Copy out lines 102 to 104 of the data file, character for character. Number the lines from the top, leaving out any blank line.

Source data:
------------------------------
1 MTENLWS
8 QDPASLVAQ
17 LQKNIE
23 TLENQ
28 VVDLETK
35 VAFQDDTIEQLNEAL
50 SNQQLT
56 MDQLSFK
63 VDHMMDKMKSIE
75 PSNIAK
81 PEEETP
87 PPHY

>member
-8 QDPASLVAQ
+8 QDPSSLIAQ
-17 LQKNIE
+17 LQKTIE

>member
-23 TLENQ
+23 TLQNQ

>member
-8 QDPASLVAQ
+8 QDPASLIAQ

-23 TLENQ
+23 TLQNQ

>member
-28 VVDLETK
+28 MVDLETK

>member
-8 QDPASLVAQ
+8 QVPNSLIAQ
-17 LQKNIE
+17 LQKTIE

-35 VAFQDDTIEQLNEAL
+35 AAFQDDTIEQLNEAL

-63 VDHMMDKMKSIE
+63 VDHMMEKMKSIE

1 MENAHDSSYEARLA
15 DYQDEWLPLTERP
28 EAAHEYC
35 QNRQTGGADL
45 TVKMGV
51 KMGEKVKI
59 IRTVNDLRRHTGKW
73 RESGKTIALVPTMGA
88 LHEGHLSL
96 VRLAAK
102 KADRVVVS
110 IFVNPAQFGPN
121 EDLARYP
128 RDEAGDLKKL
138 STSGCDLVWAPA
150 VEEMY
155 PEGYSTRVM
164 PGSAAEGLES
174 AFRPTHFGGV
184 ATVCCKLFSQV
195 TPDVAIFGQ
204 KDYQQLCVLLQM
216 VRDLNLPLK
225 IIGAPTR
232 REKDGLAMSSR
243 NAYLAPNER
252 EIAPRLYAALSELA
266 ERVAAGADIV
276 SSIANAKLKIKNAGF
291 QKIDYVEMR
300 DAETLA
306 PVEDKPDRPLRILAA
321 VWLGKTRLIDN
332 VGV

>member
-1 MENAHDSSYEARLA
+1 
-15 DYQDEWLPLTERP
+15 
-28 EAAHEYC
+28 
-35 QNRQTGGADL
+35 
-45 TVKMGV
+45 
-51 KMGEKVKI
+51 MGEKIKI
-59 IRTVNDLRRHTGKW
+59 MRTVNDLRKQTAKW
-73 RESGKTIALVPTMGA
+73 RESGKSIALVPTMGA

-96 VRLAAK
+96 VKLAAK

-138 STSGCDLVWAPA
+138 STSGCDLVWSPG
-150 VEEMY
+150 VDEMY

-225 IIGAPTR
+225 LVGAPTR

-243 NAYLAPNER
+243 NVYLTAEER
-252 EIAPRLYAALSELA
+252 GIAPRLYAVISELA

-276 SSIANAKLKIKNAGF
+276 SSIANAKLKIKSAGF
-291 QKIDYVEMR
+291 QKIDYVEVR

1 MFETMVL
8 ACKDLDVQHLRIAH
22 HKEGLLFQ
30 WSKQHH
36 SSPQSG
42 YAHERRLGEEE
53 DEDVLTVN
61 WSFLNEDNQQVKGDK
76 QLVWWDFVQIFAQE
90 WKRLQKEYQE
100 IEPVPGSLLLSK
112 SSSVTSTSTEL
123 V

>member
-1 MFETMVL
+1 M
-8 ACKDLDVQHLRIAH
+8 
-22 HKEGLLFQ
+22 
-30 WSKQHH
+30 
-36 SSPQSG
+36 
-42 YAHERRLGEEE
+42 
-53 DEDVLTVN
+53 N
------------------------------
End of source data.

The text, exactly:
+276 SSIANAKLKIKSAGF
-291 QKIDYVEMR
+291 QKIDYVEVR